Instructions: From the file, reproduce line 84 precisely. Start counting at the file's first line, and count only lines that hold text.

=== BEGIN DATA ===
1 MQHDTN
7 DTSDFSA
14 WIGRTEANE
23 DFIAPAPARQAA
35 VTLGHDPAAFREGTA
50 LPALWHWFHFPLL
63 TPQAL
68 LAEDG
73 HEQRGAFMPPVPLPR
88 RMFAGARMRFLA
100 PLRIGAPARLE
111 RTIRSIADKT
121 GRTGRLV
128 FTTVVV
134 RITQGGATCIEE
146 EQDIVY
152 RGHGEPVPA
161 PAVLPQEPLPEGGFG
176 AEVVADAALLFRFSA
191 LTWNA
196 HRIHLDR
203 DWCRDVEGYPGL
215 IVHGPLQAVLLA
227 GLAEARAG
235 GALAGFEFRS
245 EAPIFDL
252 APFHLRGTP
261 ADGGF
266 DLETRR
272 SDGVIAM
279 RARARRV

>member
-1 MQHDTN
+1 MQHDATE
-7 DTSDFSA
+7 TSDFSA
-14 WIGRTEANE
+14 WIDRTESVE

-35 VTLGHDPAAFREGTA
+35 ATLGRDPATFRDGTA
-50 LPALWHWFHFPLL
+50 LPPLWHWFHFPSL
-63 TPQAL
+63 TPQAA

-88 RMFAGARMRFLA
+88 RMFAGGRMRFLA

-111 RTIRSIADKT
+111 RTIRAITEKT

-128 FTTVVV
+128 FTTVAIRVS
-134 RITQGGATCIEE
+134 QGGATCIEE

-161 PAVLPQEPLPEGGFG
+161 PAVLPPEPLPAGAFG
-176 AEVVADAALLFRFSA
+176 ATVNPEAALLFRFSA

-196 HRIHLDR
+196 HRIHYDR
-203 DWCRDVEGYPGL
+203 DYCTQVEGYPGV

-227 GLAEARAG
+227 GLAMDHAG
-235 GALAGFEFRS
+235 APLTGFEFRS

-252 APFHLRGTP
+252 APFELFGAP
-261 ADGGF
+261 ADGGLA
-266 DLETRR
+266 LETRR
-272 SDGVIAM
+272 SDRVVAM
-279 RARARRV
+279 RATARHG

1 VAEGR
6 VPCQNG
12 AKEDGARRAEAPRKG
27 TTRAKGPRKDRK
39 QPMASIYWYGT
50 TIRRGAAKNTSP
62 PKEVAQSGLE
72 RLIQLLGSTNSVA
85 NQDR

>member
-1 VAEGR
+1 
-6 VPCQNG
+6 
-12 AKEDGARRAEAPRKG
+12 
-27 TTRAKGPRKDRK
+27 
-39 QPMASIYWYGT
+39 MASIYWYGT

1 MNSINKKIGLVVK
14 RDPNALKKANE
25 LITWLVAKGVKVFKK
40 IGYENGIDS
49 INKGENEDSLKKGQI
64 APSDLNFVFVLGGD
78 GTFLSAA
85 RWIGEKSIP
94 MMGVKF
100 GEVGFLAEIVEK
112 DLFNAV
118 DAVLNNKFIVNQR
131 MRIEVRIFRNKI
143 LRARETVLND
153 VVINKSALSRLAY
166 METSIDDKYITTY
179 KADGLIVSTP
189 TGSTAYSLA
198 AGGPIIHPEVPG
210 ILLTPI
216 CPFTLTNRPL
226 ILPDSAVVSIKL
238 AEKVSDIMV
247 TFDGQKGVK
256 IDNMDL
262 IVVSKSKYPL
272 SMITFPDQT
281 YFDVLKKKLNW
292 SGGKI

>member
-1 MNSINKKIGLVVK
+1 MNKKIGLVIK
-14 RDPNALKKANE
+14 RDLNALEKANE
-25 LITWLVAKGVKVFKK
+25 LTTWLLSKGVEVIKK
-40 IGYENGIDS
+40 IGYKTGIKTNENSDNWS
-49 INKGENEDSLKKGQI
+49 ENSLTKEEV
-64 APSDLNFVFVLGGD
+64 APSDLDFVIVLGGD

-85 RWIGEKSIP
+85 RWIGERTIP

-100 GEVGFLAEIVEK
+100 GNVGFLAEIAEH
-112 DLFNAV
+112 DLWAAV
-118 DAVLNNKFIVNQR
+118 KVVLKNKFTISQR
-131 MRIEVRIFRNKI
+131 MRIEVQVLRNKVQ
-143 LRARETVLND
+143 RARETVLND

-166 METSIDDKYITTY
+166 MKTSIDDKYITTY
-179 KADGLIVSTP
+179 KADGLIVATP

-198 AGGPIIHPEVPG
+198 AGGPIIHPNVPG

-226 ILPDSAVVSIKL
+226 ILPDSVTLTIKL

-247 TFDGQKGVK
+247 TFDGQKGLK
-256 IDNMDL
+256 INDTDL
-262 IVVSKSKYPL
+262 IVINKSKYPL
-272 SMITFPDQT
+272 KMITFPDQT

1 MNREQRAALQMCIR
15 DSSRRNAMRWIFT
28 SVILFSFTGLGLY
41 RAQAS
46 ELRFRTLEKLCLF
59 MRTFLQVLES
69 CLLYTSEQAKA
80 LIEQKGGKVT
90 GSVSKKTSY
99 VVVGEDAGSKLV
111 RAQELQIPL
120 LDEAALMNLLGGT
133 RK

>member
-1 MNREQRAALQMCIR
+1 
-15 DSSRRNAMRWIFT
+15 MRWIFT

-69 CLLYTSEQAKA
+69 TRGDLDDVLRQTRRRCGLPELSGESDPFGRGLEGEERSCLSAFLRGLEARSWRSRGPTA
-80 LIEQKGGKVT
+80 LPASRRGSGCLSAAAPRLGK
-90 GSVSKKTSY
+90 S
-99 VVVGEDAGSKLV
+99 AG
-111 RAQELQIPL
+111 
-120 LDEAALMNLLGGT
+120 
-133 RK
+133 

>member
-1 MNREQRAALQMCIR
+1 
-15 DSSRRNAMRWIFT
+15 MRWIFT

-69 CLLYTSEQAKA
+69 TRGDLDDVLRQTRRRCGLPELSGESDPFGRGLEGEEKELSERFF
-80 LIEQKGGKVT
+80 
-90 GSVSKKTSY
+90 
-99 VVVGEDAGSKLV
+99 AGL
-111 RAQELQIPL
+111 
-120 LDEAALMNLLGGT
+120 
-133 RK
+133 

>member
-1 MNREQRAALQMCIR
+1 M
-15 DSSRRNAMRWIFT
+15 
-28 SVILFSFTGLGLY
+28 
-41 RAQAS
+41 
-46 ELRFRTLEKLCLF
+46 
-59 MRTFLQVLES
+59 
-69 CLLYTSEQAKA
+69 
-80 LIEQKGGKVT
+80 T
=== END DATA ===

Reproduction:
>member